In May of last year, OutdoorHub covered the release of a design for a 3D-printed AR-15/FN P90 hybrid. At the time, 3D printers and their capability to produce parts for firearms were widely covered by media because another pioneer in the field, Cody Wilson, had recently produced the world’s first printable gun. Wilson had since become an icon in what 3D-printing technology has to offer, but other designers continue to prove that Wilson is not the only one who can come up with innovative ideas.

With 3D printers, a prototype can be produced, modifications made, and then a second prototype immediately printed. This drastically decreases the amount of time it takes for a design to leave the drawing board. Some creative individuals have used 3D printing to “mix and match” firearms. To that end, one designer decided to fuse parts from an AR-15 and FN P90 together. It is called the “Charon,” and it is meant to take the best from both worlds.

However, a year and more has passed since the designs were uploaded online, and few working models of the Charon rifle have been produced. That is, until this video was posted on Reddit.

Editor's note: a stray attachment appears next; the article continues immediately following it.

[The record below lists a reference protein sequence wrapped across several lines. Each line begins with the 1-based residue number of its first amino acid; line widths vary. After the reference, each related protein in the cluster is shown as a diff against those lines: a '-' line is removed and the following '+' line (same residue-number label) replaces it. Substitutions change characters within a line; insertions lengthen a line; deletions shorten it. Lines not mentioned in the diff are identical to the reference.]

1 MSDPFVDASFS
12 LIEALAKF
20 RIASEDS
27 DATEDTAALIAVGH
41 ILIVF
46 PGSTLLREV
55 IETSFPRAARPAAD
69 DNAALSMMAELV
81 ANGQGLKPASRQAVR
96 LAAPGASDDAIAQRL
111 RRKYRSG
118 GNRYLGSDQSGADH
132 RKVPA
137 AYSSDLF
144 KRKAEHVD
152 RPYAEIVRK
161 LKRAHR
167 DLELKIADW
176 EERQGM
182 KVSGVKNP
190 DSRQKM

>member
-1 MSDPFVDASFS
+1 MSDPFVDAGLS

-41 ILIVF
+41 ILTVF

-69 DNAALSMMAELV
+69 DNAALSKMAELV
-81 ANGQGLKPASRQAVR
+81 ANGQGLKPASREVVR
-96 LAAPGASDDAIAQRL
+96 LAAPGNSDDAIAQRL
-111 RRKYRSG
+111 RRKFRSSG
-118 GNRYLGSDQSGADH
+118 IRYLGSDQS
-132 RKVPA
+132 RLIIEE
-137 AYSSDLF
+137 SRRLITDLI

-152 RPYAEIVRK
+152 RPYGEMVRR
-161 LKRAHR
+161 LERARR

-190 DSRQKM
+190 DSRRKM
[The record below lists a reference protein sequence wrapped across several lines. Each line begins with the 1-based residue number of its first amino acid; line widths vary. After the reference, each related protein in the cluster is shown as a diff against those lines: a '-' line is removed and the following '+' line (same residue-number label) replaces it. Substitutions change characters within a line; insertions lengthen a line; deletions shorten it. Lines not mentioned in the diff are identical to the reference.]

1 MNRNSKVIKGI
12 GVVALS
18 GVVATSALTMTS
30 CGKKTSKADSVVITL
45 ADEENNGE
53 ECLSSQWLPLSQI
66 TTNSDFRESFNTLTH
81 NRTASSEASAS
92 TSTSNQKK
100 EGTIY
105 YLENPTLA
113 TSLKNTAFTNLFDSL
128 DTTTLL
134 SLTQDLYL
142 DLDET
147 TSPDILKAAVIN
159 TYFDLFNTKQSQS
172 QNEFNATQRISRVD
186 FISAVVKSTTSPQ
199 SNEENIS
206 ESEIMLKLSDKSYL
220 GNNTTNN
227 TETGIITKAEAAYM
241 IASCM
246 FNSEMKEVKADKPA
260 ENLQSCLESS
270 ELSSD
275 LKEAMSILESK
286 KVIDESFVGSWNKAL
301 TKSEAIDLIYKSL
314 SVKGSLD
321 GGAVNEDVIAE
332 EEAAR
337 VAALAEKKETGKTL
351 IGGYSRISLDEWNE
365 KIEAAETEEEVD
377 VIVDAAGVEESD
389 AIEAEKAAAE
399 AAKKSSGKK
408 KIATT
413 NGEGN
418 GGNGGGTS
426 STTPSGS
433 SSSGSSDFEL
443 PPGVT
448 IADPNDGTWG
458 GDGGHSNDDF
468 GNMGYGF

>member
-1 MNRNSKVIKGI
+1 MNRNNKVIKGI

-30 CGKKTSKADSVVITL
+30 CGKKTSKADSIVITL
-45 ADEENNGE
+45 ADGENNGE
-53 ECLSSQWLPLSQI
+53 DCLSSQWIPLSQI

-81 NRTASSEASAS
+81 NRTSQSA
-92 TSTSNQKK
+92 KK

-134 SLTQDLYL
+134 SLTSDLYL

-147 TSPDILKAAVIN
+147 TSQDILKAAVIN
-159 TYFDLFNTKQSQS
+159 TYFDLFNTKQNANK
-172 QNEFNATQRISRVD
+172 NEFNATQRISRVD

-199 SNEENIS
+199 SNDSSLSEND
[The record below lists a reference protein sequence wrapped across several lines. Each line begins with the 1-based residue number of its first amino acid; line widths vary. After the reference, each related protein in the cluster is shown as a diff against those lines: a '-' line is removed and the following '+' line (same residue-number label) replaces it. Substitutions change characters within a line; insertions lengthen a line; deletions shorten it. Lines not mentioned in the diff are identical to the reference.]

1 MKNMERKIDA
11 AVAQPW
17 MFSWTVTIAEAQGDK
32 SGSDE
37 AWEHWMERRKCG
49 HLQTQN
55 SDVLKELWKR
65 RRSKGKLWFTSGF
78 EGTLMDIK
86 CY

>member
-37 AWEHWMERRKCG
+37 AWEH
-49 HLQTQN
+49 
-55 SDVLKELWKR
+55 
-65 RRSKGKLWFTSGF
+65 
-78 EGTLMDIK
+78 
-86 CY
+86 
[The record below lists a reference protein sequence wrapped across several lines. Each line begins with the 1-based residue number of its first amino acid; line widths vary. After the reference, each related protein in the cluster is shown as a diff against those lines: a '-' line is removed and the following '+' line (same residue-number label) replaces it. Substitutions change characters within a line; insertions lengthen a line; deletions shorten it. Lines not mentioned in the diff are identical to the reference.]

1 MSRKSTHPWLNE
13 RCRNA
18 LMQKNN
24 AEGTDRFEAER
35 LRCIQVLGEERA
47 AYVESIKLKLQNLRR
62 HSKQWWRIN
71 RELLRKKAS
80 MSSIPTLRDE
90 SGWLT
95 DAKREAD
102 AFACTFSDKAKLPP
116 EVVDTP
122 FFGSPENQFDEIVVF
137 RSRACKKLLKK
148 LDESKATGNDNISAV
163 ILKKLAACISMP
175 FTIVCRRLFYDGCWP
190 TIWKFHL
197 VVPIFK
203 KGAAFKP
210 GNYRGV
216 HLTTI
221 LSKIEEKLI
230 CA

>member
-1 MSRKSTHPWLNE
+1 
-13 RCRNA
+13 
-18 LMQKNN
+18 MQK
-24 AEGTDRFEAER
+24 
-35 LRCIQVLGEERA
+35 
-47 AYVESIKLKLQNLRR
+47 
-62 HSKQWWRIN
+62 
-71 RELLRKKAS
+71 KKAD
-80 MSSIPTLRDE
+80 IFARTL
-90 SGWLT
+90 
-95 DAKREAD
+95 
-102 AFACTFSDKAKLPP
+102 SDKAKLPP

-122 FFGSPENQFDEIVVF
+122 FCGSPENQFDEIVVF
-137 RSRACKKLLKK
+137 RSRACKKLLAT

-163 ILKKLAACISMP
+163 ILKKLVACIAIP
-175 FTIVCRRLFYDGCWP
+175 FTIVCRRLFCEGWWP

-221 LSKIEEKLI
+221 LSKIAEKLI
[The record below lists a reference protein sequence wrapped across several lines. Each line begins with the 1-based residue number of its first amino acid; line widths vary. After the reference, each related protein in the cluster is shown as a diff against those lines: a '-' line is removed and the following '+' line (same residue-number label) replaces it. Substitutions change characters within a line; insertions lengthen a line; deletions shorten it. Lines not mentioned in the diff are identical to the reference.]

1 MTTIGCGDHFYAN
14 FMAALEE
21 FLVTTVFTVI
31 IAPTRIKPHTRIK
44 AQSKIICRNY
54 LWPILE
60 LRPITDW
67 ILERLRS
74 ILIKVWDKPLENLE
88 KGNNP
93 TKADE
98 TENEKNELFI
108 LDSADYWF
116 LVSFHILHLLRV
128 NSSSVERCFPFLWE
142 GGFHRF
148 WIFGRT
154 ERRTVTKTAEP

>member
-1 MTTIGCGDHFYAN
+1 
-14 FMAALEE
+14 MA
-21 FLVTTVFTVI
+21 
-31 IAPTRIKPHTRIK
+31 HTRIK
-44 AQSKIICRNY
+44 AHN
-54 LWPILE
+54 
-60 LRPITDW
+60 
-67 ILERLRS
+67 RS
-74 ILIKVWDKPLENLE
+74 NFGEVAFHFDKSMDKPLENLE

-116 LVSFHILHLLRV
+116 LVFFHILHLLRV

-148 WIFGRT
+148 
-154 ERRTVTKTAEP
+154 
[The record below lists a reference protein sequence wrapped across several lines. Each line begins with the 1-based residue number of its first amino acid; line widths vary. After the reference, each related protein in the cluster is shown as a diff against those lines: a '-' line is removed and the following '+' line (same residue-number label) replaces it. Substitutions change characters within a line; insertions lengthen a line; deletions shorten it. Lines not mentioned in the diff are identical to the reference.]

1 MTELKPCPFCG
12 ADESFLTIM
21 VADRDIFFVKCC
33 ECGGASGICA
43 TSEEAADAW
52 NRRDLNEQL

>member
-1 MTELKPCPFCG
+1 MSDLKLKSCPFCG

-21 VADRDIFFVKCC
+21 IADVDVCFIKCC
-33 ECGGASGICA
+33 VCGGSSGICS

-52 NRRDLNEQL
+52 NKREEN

The creator of this particular rifle used the original design but made a few modifications for comfort and usability. According to the user’s posts on Reddit, the lower receiver of the rifle was printed in ABS plastic using an XYZPrinters Da Vinci.

“I fired it this evening, nothing blew up, and most things worked. I still have some binding in the buffer tube causing a failure to feed, but I can open that up more with sandpaper on a rod like I’ve been doing. Overall I’m fairly pleased,” the user wrote.

What do you think about 3D-printed guns? Is it truly the technology of the future for gun manufacturing?

Image screenshot of video by schlauncha on YouTube

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One thought on “Video: First Shots from a 3D-printed Hybrid AR-15/FN P90

  1. The long range question on marvels such as these is durability and the longevity of the parts. Being quite old school I prefer solid metal but I do own and shoot several Polymer pistols. My deep thinking mindset is how will these weapons fare with time. We buy and sell and collect rifles and pistols that are hundreds of years old and many are still shootable. Will the polymer weapons do the same ? I know that manufactures will claim that they do but just look at fiberglass for a comparison. Fiberglass appears to be forever but strength etc. can be decreased by exposure to sun and weather. It also has a low survivor ability in appearance and impact.
    I would believe that with the ease of producing polymer weapons and the decrease in cost of materials etc. that these weapons would bring down the cost to buyers but these weapons cost more and more today. I would say that the jury is still out on weapons produced of these materials.

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